If you’re exploring an ecosystem – especially if you’re not referring to products and services you already provide – you normally have a very broad set of contexts to explore, and you may need to define an initial subset of the space to explore.
Note that there is a substantial difference between building a “traditional” (industrial) product, or an ecosystem-enabling one. In the former approach, the exploration focuses on understanding the customer’s needs, problems, and objectives, and providing a better alternative solution with respect to what is available today, a solution that can be produced at scale. In a platform approach, we want to provide the right enabling context and tools for the ecosystem to self-organize around the production of a long tail of personalized solutions to specific needs and opportunities.
As platform shapers, we are supposed to look at the context from a systemic point of view and create a strategy that actualizes the entire set of players who interact around common goals and, most of all, to understand the idea of systemic outcomes. In a nutshell, the focus of the designer needs to switch from solving one isolated consumer problem to finding better strategies that allow the production and exchange of value between the parties.
The Arena scan, in combination with the Ecosystem Scan, is aimed at helping the designer in the very beginning of the exploration, in answering the following questions:
- Who are the actors, and what roles do they play, within the interactions that most characterize the ecosystem/context we are exploring?
- What systemic outcomes are the parties in the ecosystem looking for / offering, and what phases, steps of interaction, layers, and aspects can we identify and describe?
Adding that a whole ecosystem is too broad to have clear answers to the above questions, due to its complexity, we need to reduce this complexity by identifying some smaller areas, that we call Arenas, where fewer players interact around a narrower set of systemic outcomes.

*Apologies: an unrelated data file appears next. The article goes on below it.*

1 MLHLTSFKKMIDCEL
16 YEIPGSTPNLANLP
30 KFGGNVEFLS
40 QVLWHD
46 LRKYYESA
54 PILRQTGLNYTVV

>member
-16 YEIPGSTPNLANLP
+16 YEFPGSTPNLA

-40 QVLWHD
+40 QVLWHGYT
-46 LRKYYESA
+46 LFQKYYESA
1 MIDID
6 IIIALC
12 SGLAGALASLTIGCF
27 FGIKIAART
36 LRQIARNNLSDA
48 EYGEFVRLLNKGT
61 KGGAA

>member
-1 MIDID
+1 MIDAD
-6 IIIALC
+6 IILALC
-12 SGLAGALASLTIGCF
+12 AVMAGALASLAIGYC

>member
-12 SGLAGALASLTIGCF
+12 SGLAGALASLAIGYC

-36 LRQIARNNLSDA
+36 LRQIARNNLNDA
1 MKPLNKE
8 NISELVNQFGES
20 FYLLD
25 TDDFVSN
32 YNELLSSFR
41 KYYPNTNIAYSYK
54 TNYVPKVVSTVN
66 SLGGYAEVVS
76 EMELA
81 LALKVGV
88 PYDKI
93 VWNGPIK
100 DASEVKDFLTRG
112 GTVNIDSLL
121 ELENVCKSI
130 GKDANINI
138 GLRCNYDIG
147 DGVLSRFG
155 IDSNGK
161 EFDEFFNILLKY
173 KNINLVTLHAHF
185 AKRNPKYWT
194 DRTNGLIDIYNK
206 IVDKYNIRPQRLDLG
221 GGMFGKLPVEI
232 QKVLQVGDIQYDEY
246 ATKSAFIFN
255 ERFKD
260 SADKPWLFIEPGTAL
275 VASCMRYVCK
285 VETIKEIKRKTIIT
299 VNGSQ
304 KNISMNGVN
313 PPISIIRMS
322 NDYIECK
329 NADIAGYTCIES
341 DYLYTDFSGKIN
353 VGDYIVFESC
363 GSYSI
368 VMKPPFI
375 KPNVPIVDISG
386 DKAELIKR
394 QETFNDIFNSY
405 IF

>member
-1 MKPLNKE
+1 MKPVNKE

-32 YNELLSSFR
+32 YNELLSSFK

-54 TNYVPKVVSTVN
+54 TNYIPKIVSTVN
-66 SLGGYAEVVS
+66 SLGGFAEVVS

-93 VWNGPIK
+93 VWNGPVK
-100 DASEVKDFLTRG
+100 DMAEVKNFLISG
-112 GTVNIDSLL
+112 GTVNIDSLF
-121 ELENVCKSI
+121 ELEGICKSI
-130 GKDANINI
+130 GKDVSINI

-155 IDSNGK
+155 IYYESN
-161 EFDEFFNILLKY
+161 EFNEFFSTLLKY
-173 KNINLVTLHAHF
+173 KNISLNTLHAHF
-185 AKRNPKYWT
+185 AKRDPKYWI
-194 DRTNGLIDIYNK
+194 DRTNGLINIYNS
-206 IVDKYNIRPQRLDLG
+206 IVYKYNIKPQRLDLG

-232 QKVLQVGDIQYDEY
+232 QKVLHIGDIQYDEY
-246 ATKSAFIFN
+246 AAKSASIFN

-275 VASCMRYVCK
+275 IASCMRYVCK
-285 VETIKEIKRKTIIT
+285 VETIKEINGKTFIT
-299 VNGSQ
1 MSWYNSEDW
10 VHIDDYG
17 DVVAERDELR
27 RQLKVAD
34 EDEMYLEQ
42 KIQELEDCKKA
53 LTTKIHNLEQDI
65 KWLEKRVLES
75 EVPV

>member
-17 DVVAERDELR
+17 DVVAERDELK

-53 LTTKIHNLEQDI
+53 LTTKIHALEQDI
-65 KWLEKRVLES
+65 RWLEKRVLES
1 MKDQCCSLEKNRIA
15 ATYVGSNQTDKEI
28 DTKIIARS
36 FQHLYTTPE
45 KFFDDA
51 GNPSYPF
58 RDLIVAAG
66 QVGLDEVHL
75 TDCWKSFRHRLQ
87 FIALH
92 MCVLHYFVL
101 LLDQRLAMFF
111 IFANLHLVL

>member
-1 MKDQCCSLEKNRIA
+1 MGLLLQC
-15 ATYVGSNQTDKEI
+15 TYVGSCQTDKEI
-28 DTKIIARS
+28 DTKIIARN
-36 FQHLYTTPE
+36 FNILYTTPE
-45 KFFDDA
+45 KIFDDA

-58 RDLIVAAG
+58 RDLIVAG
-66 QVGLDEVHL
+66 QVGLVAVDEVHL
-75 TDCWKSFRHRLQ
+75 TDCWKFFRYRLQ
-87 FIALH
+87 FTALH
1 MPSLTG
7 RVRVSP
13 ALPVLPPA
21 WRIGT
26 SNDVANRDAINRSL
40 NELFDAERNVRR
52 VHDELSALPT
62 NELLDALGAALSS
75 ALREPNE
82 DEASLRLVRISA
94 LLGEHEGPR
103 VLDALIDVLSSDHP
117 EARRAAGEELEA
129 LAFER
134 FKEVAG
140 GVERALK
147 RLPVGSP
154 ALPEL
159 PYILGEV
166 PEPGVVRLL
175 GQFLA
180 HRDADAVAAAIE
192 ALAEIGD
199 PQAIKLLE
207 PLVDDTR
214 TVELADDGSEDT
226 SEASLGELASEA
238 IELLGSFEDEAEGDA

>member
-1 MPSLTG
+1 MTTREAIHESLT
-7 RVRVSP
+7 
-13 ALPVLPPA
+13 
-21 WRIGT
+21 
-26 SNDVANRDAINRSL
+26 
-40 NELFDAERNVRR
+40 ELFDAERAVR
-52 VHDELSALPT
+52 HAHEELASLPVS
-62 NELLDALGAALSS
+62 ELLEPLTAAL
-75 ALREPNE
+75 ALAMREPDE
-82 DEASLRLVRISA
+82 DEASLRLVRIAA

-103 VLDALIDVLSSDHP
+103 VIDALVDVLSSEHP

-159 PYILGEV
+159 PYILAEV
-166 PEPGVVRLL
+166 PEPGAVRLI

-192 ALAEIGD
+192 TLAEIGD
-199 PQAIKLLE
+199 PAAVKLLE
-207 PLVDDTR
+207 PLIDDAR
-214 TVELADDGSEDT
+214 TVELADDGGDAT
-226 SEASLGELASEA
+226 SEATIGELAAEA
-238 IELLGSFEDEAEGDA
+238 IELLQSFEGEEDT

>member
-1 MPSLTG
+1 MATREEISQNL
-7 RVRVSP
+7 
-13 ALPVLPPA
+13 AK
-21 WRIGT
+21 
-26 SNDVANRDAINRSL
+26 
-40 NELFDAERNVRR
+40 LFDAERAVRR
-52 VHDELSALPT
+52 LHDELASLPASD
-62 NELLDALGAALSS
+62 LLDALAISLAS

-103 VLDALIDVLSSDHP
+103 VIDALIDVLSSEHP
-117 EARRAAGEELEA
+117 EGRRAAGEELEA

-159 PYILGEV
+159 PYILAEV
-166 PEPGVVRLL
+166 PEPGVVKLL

In a few words, the new, updated guide, will help you through the process of isolating, out of huge Ecosystems a set of smaller Arenas to be broken down into smaller areas of interactions, a bit like in a fractal process, in some sort of matryoshka dolls, progression, where we have hundred-ish types of entities interacting in the Ecosystem, ten-ish in the Arenas, and few in the smallest component of our mapping practice, something we call a “step”.
Check the guide for more details, the process description starts on page 41.
Learning to master the process
For those of you that are interested in learning with Boundaryless how to master platform thinking based on what is probably the most used, most accessible, and solid framework available so far worldwide:
- attend our Platform Design Bootcamp: the program, the next one coming up in a few days, now extends to seven sessions of four hours;
- subscribe to be notified on the launch of the new format of the Platform Design Sprint (enrollment expected around the end of the first quarter of 2023) a new experience that will let you bring your own project into a continuous and stepped process, in a cohort-based environment;